The process of converting into present value (or obtaining the present worth of) a series of anticipated future periodic installments of net income. In real estate appraisal, it usually takes the form of discounting. The formula is Income/Rate = Value
Capitalization rate
The rate of return a property will produce on the owner’s investment.
Cash flow
The net spendable income from an investment, determined by deducting all operating and fixed expenses from the gross income. If expenses exceed income, a negative cash flow is the result.
Casualty insurance
A type of insurance policy that protects a property owner or other person from loss or injury sustained as a result of theft, vandalism, or similar occurrences.
Certificate of sale
The document generally given to a purchaser at a tax foreclosure sale. A certificate of sale does not convey title; generally, it is an instrument certifying that the holder may receive title to the property after the redemption period has passed and that the holder paid the property taxes for that interim period.
Certificate of title
The statement of opinion on the status of the title to a parcel of real property, based on an examination of specified public records.
Chain of title
The succession of conveyances from some accepted starting point by which the present holder of real property dervies his or her title.
Community planning tool that welcomes and improves public participation in discussions about a community’s future growth and development.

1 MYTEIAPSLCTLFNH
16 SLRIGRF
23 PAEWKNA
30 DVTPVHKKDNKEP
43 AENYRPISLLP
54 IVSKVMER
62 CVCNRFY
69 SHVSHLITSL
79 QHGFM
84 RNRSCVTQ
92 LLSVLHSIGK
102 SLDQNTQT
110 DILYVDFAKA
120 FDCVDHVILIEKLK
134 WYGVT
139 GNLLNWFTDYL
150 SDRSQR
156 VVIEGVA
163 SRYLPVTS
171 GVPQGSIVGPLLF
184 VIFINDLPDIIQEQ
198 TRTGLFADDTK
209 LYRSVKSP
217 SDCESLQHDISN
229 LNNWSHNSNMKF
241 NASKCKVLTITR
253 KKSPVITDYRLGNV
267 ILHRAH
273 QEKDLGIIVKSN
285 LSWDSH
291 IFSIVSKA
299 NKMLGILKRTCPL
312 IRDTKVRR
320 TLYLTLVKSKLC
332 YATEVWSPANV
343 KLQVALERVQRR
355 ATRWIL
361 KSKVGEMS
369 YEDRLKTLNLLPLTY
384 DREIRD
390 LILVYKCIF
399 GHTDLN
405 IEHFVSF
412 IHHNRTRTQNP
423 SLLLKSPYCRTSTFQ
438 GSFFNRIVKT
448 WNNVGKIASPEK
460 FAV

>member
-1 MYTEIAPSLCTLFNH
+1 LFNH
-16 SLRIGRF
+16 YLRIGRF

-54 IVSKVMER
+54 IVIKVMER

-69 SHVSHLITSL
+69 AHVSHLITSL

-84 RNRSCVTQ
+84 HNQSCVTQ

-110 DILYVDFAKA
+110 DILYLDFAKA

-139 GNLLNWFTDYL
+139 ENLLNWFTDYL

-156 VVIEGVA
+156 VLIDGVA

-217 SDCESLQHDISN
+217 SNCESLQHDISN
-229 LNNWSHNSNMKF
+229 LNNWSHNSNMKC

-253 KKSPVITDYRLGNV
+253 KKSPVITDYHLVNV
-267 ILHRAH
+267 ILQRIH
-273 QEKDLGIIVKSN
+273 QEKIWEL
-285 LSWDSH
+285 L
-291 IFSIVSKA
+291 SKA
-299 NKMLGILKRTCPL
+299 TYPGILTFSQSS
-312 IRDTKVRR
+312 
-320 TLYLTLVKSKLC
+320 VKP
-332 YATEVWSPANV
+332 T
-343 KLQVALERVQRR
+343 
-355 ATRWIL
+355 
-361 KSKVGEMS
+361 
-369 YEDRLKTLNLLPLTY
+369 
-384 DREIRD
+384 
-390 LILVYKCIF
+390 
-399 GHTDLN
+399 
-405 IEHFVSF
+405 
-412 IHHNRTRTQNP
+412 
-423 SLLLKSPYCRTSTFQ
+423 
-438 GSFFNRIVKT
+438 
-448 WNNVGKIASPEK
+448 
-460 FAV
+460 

Personal property.
Tracts of land located repetitively every 24 miles from a principal meridian and 24 miles from a defined base line. Guide meridians and correction lines define a check;s boundaries, consisting of 16 townships. A correction line “corrects” for the curvature of the earth, and guide meridians slant to compensate for North Pole directional movement.
City planning commission
A local government organization designed to direct and control the development of land within a municipality.
Claim of right
Used as a factor in determining adverse possession claims. Adversely occupying another’s real estate for a statutory period of time may create a claim of right.
Cloud on title
A claim or encumbrance that may affect the title to land.
An insurance company repository for reported claim activity and previous property damage. CLUE is an acronym for Comprehensive Loss Underwriting Exchange. Insurers use the report to ascertain patterns of possible future claims and adjust their insurance premiums according to risk.
A testamentary disposition subsequent to a will that alters, explains, adds to, or confirms the will, but does not revoke it.